3. Love love love this! Made me laugh out loud all the way through...maybe I should write a superhero movie about that short stout British woman, she was a marvel indeed:) Having volunteered at a nursing home for many years, I was always struck at the stark difference between the people living there who were either resigned to living a life of misery or the ones who continued to look out the window with a true sense of wonder at the world around them after so many years. Of the latter group was my friend Myra who I had the pleasure of knowing from the ages of 95 to 101, and to this day, she gave me the best piece of advice I've ever been given -- she told me "Happiness is a choice and I choose it every day." And she did. I hope to be a compassionate old woman, wise and ever learning, I hope never to lose my sense of wonder and to always choose happiness.

  4. I can't believe I forgot about Myra, Kara! What an amazing woman, and a wonderful example of the power of positive living. How blessed you are to have had so many years of friendship with her.

    And yes, I think The Adventures of Agatha, Orthopedic Shoe Wearing, White Perm Sporting, Sturdy Englishwoman Extraordinaire has quite the ring to it! LOL!

  5. I love this post! My sister and I can laugh like that about things that are only funny to us -- half of our phone conversations are dead air while we laugh ourselves silly.

    This whole post is worth re-reading -- I enjoyed so many things in it. Thanks for sharing!

  6. Wow, Donna, thanks so much! I'm glad you stopped by to say hello... and that my sister and i aren't then only ones who still have giggle fits despite the fact we are in our thirties :)

  7. Touching post... Me, I hope to make it that long with my mind and body intact. I worked in an Assisted Living facility when I was younger and met the funnest, most vibrant people well into their nineties. It was hard for me, sometimes, though, having lost my grandmother at 62 to cancer and realizing that I could have, should have, had 20-30 more years with her...a lifetime of mine. I hope my children/grandchildren don't ever have to feel that.

    Better quit eating that processed food... :)

  8. It's so hard, Heather, when diseases or accidents rob us of loved ones too soon. In our own lives, we can strive to do the best for our bodies and our souls, and hope to be one of those vibrant ninety-somethings we have known and loved :)
    Thanks for stopping by! And keep on fighting that darn processed food (if only it weren't so delicious!) :)

  9. Well as much as I admire your goals, i think i'll be the cranky old man yelling at the kids to get off my lawn;)

  10. Andy, you are already the cranky old man yelling at the kids to get off your lawn. Okay, maybe not, but I am picturing you that way anyway - LOL!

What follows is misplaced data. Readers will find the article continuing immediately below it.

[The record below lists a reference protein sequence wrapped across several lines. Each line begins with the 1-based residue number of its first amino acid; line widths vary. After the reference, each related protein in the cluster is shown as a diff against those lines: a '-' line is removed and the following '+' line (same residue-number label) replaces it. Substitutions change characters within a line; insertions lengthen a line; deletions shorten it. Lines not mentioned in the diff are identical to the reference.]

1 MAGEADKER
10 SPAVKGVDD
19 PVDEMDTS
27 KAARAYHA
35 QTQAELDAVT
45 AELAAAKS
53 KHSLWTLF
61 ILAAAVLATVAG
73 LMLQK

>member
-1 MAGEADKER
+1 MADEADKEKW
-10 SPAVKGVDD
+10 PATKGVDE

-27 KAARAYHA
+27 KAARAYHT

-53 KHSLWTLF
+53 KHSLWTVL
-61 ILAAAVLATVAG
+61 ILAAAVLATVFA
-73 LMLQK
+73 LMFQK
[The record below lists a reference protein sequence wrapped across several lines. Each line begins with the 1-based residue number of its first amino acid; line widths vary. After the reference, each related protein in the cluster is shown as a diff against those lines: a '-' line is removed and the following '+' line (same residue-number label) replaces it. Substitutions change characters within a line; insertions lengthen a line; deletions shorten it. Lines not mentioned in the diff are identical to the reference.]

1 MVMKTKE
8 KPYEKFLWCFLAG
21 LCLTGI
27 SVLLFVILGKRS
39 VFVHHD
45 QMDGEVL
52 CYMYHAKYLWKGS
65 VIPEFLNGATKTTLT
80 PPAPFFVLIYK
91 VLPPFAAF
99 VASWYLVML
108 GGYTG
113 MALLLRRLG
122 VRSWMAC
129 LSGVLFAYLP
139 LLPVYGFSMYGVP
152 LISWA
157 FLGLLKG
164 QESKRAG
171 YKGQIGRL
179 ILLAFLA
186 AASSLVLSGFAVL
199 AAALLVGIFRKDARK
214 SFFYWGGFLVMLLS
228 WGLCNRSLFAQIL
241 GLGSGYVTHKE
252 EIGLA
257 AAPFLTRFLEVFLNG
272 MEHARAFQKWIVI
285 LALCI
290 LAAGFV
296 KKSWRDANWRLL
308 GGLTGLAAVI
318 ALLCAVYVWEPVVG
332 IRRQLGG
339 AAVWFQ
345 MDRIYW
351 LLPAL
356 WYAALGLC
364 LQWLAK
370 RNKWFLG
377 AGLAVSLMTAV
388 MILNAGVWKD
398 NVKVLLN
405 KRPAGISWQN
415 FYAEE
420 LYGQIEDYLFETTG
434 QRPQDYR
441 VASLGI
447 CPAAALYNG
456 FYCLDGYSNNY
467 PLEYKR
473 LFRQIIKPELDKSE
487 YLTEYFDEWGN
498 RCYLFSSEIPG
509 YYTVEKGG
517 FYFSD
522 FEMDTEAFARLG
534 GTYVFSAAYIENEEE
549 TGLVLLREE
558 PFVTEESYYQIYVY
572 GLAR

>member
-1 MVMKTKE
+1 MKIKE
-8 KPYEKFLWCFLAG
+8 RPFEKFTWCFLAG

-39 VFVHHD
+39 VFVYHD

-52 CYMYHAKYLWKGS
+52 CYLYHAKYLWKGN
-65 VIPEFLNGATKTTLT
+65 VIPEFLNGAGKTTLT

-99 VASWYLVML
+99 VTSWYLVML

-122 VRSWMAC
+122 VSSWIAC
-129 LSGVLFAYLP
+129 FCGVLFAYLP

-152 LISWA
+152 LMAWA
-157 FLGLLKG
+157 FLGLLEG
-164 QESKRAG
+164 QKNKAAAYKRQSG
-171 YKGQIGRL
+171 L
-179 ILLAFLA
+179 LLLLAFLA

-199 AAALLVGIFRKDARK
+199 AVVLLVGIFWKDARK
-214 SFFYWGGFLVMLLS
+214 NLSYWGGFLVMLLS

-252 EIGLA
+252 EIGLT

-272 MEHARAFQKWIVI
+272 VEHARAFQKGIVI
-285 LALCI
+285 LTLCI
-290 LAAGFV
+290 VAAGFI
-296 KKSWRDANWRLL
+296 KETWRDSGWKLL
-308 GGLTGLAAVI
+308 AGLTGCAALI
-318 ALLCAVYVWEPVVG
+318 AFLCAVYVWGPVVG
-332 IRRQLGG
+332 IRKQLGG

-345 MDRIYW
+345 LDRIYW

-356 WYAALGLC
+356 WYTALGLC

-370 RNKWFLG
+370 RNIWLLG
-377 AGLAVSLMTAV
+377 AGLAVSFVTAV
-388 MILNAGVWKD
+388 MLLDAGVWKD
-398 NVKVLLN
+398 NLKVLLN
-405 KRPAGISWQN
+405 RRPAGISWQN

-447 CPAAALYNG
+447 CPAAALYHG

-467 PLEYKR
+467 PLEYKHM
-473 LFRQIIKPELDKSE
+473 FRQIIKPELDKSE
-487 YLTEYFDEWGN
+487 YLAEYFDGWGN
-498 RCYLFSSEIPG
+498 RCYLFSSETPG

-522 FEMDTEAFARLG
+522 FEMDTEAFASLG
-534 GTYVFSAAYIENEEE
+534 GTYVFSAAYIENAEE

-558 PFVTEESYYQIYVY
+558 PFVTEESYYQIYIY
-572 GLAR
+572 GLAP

Thanks for dropping by!

  11. When I grow up and grow old, I'd like to be like Frances, my 86 year old birthday twin.

    Frances and I were next-door neighbors when I lived in a studio apt in Santa Monica. She and I would often share wine or tea, watch movies and talk politics. In her 80's, Frances still attends regular classes at the local Ameritus college; she writes weekly letters to Congress and the President; she takes yoga and swim classes. Quite simply, she's amazing.
    Oh, and did I mention that she earned two PhD's in the 1960s and 70s?! In ancient Hebrew and Aramaic and Egyptian studies. She was only with her dear husband 20 years before he passed, and though she never found love again, she loves life and people and stays so active I don't think she's wanting for love in her life.
    Every birthday, Frances and I get together and toast another year. And it gives me time to reflect on how, in 50-some years, I'd like to be just like her :)

  12. Erin, once again I'm both giggling and teary after reading a post here. This is a beautiful tribute to your grandmother. Your attitude toward life you've expressed here shines through so clearly when people meet you. I've no doubt you'll someday be wearing electric blue and calling everyone "honey."

    I noticed something a few years ago about growing up (and, I suppose, growing old). I'm more who I was as a kid *now* than I was for my young adulthood. At some point in my mid-thirties I let myself remember who I'd been before things like college, work, and responsibility subsumed me in Maturity.

    Some evidence of the change?

    Back then, I bought my first high heels for my office job: black, matte leather, medium heel so I could walk comfortably to and from the metro stop. I was very Grown Up and loved this new Adult Me.

    Now I only buy shoes with bling. My latest purchases are patent leather spikes and princess sandals in sparkly gold.

    Back then when I felt affection I often withheld expressing it. Rejection was too hard to bear.

    Now there's no holding back. Hugs and praise flow forth, and giggles and tears are no secret.

    It's fun to grow up and grow old, and to wear purple. Kudos to your grandmother. She sounds as terrific as you!

  13. Lindsay, I specifically thought of your 'birthday twin' when I was writing this :)
    Frances is a very special woman, and I love hearing about her amazing accomplishments and her beautiful take on life. Thanks so much for sharing, I was hoping you would!

  14. LOL, Katharine, I always notice your bling-y shoes! I think I went through a very similar metamorphesis. I remember going back to visit one of my former jobs five years after I left. One of my former co-workers looked at me in surprise and asked if I had somehow gotten younger in the intervening years, lol!

    Thanks for the sweet words... now go wear those sparkly sandals!